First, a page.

The early Greeks built their cities around hills that could be easily defended. Later, they served as fortresses and places of worship. The word acropolis derives from the Greek words meaning upper city. The most famous Acropolis of Athens rises about 200feet/156m above the rest of city.
The Acropolis of Athens is an ancient citadel with some remains of ancient structures of great architectural and historic significance. Although the hill is believed to have been inhabited back in the 4th millennium BC, it was in the 5th century BC under the political leader Pericles that the most important buildings were constructed. These include the Parthenon, the Erechtheion and the Temple of Athena Nike.
The Parthenon, an excellent example of the Doric order of architecture, was built in honor of Athena Parthenos, the patron goddess of Athens. The construction begun in 447BC and was completed in 438 BC. Callicrates and Ictinus designed it and the famous Greek sculptor, Phidias, decorated it. White Pentelic marble was used for its construction. The inner space, the cella, had two rooms, a great gold and ivory statue of Athena, created by Phidias, stood in the east room while the west room served as a treasury. The frieze around the outer wall of the cella depicted the Athenian procession honoring goddess Athena. Athenian officials walked, old men leaning on staves, priest carrying animals for sacrifice, young men on horses, maidens carried the newly woven garment, peplos, for Athena, while gods watched.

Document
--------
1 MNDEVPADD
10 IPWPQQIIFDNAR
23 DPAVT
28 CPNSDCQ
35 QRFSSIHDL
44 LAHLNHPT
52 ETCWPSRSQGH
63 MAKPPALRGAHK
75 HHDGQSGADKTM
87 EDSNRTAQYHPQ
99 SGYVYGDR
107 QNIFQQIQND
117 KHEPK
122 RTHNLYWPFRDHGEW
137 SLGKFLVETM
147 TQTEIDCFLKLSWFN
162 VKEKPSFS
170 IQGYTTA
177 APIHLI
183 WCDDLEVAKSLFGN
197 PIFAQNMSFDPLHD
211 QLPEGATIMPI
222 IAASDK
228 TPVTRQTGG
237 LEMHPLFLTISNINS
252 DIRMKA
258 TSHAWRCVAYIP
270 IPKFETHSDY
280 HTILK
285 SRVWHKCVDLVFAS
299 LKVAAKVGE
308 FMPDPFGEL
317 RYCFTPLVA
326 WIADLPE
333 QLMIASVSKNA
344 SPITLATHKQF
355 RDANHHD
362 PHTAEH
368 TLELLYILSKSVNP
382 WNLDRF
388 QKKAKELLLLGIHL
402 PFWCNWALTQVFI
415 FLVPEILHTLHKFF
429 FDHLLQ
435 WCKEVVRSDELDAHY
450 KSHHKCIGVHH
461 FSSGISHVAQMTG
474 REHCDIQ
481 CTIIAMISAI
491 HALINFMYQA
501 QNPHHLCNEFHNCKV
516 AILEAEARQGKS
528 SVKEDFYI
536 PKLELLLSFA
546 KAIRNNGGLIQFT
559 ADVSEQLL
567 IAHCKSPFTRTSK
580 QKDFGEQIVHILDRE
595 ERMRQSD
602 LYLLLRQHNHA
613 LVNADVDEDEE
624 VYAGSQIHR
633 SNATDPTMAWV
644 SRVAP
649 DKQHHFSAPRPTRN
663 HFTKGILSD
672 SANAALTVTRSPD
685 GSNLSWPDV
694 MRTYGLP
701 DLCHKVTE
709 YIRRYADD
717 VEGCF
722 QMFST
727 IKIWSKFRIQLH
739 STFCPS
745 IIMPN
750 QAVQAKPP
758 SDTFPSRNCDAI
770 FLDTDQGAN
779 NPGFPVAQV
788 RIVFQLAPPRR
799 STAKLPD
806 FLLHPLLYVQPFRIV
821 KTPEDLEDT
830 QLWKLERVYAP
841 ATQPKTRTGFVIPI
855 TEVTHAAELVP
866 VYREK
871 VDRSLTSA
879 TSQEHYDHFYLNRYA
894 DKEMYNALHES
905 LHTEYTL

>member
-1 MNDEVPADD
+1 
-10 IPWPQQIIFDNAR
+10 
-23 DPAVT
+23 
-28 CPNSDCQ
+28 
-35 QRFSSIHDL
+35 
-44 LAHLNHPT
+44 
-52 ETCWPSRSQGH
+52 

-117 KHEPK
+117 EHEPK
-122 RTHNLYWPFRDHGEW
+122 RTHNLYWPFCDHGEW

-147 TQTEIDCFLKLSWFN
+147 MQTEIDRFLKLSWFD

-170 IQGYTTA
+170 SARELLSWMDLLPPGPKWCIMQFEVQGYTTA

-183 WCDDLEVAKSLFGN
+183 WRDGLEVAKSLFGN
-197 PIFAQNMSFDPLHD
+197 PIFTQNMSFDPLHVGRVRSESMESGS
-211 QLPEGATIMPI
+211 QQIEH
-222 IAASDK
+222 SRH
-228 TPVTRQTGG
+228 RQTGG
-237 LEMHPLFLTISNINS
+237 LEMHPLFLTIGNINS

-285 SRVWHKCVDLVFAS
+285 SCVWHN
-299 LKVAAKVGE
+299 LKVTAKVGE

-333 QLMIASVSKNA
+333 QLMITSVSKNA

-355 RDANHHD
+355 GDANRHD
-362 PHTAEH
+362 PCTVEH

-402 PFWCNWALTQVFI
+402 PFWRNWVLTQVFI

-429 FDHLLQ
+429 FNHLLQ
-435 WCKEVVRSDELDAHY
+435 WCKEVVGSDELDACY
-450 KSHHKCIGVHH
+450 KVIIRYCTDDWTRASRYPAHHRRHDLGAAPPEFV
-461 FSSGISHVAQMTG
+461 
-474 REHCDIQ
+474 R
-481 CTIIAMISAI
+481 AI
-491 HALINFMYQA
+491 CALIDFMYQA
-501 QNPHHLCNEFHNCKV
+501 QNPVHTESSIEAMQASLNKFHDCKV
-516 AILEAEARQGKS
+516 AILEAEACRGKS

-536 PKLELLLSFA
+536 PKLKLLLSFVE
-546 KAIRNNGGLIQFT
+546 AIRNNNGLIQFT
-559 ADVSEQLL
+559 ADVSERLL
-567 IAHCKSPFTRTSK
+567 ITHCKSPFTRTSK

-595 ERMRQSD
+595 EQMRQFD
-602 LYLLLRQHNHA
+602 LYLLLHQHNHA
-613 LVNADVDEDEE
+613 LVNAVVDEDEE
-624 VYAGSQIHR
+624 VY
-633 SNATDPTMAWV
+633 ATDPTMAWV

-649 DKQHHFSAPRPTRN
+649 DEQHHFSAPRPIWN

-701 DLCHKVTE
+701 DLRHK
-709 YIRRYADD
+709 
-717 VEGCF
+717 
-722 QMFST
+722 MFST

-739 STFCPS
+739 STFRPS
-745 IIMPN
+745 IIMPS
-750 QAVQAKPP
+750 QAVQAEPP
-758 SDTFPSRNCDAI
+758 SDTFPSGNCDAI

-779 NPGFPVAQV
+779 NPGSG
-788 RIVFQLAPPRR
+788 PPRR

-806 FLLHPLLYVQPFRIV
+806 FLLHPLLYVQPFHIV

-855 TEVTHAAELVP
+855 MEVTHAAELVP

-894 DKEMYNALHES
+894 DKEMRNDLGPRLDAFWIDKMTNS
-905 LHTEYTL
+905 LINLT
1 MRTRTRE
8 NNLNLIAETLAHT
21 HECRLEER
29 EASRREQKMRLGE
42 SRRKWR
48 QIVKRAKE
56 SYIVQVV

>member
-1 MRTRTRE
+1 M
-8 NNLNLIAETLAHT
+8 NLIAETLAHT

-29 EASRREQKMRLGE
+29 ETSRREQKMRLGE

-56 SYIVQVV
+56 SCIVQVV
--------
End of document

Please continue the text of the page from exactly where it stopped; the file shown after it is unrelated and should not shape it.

Later in history the temple became a church, a mosque and finally served as storage for Turkish gunpowder and was bombarded by the Venetians in 1687 and destroyed. Later in the 19th century, authorized by the Sultan, Lord Elgin, ambassador of the King of England, transferred more than half of the sculptures to London, now being displayed in the British Museum. Their return to Athens is a cultural issue still remaining unsolved.
The Erechtheion, completed in 406BC stands on the site where Athena and Poseidon competed over who would be the Patron of the city. Athena touched the ground with her spear and an olive tree appeared. Being declared the winner the city of Athens was given her name. The building is known for its beautiful doorway and for the statues of maidens, caryatids that support the roof of its porch. Now, they are copies, as four are in the Acropolis Museum and the fifth taken by Lord Elgin is displayed in the British Museum.
The Temple of Athena Nike, completed in 424 BC, a graceful little Ionic temple on the bastion before the Propylea. Its frieze shows the Battle of Plataea, at which the Greeks defeated the Persians in 479BC.
The building, however, mostly admired by the Greeks was the huge gateway at the western end, where the only entrance was possible- the great Propylaea, built in 432BC, just before the Peloponnesian wars.
In March 2006, UNESCO designated the Acropolis of Athens as a World Heritage Site.